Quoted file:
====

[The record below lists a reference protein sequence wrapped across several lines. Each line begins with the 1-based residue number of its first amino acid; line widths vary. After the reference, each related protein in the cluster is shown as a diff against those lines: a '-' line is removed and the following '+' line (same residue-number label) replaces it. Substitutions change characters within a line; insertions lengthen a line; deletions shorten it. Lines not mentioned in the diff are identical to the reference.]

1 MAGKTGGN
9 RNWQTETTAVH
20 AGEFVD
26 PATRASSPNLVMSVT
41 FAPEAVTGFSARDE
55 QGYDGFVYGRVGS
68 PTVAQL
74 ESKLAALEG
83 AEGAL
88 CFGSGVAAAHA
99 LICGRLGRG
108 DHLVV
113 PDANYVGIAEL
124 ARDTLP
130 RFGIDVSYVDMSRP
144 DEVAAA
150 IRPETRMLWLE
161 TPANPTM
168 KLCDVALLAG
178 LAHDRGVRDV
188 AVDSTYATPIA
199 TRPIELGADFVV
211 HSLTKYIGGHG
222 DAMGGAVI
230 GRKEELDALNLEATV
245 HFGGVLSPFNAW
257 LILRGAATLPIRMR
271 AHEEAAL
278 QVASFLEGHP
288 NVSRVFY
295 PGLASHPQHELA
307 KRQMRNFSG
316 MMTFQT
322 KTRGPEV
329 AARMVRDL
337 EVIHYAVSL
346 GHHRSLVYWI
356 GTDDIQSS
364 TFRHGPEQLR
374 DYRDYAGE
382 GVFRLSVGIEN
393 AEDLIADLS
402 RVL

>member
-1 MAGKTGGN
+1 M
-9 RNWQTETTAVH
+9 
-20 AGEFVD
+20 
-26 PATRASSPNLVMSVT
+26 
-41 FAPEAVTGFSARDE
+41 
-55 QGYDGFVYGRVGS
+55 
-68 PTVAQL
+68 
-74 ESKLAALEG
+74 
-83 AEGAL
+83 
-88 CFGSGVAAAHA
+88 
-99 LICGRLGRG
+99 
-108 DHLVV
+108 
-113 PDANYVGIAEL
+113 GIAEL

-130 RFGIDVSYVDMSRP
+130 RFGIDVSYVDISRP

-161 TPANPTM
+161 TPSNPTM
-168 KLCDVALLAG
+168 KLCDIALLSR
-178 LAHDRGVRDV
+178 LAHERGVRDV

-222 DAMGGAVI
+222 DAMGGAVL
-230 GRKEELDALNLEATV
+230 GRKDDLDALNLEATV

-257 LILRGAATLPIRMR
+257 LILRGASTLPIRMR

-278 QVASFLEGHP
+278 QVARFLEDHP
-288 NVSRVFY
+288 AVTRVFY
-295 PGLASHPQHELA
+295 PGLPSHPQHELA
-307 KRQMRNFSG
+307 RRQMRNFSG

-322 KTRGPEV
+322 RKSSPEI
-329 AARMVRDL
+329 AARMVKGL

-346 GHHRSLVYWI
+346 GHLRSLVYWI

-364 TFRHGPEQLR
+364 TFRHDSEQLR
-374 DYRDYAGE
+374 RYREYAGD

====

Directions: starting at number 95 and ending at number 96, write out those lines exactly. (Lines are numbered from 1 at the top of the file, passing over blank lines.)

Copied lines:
+322 RKSSPEI
-329 AARMVRDL